Obsidian Sky – a work in slow progress

I cannot blame COVID-19 for the incredibly slow progress in updating on this website. The virus has nothing to do with how I blog or write. Look back on the posts here, and you’ll see what I mean.

It’s a good thing I’m not writing fan-fiction with a chapter a week to produce.

Back in January, I was trying to decide what to publish next despite already thinking about Obsidian Sky. This novel is the third and final in the Watching Clouds series, despite the second book ending without any need for this one.

It’ll be the toughest of the three, too, because the themes revolve around death and grief.

The cover

The John Hancock building has been a character in both novels thus far, and remains one in Obsidian Sky. The way it appears on each cover also represents themes in that particular novel.

The building’s not in great shape but that’s not a lightning bolt hitting it; it’s the sun breaking through clouds. (Happy ending???) A work in progress, as much as the novel is, but a good start at protraying what’s ahead for the MC.

First draft design of the cover.

Obsidian stands for a solid black nothingness, a sky far more suffocating than a threatening one.

The realisation

There are so many memes about how writers relish killing off favourite characters. I don’t. Although I have really enjoyed the actual writing of these scenes, the characters are part of my family.

And with Mackerel Sky and Threatening Sky now published, they’re also part of the worldwide family. They have friends and fans outside of me.

The reason why I posted in January about what to publish next, when it should have been ‘this novel and nothing else’, was because of a realisation.

If I published Obsidian Sky, then one of my most beloved characters would be dead. And stay dead. Sure, he’s just a fictional creation, but I love him, my young MC loves him, and readers love him. Once published, he can’t come back from the dead. I’m not writing fantasy, paranormal or supernatural here.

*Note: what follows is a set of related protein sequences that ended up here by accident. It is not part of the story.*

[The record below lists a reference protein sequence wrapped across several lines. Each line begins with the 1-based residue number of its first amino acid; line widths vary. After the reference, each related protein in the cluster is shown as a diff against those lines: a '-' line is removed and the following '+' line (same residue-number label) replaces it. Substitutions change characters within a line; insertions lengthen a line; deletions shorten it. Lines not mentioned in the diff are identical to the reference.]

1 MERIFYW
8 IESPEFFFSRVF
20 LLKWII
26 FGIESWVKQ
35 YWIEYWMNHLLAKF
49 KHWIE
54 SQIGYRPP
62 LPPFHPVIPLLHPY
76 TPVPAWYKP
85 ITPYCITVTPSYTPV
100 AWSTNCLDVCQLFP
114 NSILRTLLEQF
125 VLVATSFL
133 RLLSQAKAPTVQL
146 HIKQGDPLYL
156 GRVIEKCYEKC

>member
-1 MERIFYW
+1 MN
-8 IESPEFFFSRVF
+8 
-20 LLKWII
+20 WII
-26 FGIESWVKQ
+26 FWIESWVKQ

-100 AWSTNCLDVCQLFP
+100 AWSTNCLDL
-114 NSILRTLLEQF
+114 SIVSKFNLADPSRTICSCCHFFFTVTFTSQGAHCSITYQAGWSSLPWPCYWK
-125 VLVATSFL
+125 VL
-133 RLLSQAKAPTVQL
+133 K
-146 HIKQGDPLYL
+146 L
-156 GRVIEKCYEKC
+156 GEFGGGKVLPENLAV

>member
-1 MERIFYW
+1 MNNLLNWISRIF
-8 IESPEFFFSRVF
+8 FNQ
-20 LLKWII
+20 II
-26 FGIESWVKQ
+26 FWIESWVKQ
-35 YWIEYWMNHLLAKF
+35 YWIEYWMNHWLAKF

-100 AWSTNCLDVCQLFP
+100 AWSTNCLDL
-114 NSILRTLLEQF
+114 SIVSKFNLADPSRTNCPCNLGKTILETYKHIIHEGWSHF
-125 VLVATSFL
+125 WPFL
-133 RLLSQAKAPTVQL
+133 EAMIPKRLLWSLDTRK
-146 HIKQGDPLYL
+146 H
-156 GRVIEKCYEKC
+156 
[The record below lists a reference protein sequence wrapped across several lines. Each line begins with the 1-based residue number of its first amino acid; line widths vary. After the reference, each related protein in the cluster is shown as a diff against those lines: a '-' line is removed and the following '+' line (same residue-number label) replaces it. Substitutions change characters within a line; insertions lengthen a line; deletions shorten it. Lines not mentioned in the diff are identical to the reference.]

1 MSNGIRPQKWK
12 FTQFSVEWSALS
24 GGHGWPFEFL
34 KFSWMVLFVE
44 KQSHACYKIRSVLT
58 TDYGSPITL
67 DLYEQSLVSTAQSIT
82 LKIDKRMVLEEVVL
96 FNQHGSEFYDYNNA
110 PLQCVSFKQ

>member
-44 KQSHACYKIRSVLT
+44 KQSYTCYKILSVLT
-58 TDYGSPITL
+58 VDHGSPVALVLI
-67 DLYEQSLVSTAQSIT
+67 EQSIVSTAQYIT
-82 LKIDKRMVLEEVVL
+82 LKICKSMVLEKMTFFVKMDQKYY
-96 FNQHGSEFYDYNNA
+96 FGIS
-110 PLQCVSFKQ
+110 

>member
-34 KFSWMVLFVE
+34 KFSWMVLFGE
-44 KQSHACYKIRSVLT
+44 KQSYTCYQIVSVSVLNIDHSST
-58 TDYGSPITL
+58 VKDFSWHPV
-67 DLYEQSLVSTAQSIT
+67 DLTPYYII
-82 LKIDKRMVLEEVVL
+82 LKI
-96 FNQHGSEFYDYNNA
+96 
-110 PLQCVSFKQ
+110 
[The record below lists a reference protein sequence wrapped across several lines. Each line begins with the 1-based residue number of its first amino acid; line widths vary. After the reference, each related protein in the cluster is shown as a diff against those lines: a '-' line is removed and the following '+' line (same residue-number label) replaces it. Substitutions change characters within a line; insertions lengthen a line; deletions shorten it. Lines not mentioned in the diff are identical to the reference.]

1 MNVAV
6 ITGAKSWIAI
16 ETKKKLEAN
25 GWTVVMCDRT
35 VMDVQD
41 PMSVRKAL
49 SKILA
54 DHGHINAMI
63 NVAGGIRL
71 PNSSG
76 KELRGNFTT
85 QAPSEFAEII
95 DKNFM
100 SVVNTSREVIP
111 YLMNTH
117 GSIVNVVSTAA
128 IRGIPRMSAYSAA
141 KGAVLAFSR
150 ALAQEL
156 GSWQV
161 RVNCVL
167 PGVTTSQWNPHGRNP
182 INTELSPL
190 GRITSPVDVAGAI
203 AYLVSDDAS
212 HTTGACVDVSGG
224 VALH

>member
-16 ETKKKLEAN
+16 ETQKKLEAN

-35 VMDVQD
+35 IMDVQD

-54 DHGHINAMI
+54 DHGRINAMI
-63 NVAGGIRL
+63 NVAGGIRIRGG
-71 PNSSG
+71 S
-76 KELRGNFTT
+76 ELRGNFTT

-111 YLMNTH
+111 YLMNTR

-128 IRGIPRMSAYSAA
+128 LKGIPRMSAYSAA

This realisation hit like a brick in the face and stopped me in my tracks. Can I really kill off this character? Can I really put my MC through such heartbreak?

The answer to both of these is ‘Yes’ because I already have.

The true question is: can I publish the novel and make it real?

Threatening Sky – got a cover, still writing the novel

I was all set to publish the sequel to my debut novel on April 5th. However, discussion with a writing coach left me feeling oddly side-swiped. and that date became far too soon.

Changing the date was the best thing to do. Stress rolled away just like that and I could “forget” about the novel for a couple of weeks. I say “forget” with quotes because it took at least three days before the characters quietened down and before I did too. Some of the coach’s suggestions had stupidly annoyed me but through that annoyance my brain was already working out how to action those suggestions. So I had to force myself to shut that down too; I really did need a break.

By this time, the cover creation was already in motion. I wanted to keep going with it because having the cover would hopefully invigorate my enthusiasm. I’d settled on a “threatening” sky (thanks, Mum), and chose a misty image of the John Hancock Building (it’ll always be this to me) on Michigan Ave to go with it. Fog rolling around skyscrapers is an eerie sight. Just the sort of image I wanted.

The cover, by the same wonderful designer of Mackerel Sky‘s cover, is now finalised and I’m really pleased to reveal it here.

This novel is so much darker than Mackerel Sky, and I wanted that reflected in the images just as much as the title. The peace, happiness, and love that Owen and Andrew had found sits on a knife edge this time. They’re going to have to put up a hell of a fight if they want to survive.

Threatening Sky is now due to be published for Kindle on June 27. Print later in the year.